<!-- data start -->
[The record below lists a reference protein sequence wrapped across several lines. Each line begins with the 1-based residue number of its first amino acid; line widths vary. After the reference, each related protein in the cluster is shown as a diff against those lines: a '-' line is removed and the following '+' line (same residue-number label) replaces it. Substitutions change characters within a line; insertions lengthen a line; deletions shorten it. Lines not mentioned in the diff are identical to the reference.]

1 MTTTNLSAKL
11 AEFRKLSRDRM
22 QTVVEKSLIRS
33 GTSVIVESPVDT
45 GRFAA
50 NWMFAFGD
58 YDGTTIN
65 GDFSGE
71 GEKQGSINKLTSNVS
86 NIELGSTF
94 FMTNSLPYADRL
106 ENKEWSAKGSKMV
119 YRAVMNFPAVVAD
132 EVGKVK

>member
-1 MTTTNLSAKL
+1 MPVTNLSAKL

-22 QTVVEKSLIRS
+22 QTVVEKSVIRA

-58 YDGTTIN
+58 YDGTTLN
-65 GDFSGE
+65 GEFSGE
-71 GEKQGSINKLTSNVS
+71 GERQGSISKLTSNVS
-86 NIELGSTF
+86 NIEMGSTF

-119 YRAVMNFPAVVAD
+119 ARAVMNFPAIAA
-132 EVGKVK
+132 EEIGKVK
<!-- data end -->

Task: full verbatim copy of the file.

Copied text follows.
[The record below lists a reference protein sequence wrapped across several lines. Each line begins with the 1-based residue number of its first amino acid; line widths vary. After the reference, each related protein in the cluster is shown as a diff against those lines: a '-' line is removed and the following '+' line (same residue-number label) replaces it. Substitutions change characters within a line; insertions lengthen a line; deletions shorten it. Lines not mentioned in the diff are identical to the reference.]

1 MTTTNLSAKL
11 AEFRKLSRDRM
22 QTVVEKSLIRS
33 GTSVIVESPVDT
45 GRFAA
50 NWMFAFGD
58 YDGTTIN
65 GDFSGE
71 GEKQGSINKLTSNVS
86 NIELGSTF
94 FMTNSLPYADRL
106 ENKEWSAKGSKMV
119 YRAVMNFPAVVAD
132 EVGKVK

>member
-1 MTTTNLSAKL
+1 MPVTNLSAKL

-22 QTVVEKSLIRS
+22 QTVVEKSVIRA

-58 YDGTTIN
+58 YDGTTLN
-65 GDFSGE
+65 GEFSGE
-71 GEKQGSINKLTSNVS
+71 GERQGSISKLTSNVS
-86 NIELGSTF
+86 NIEMGSTF

-119 YRAVMNFPAVVAD
+119 ARAVMNFPAIAA
-132 EVGKVK
+132 EEIGKVK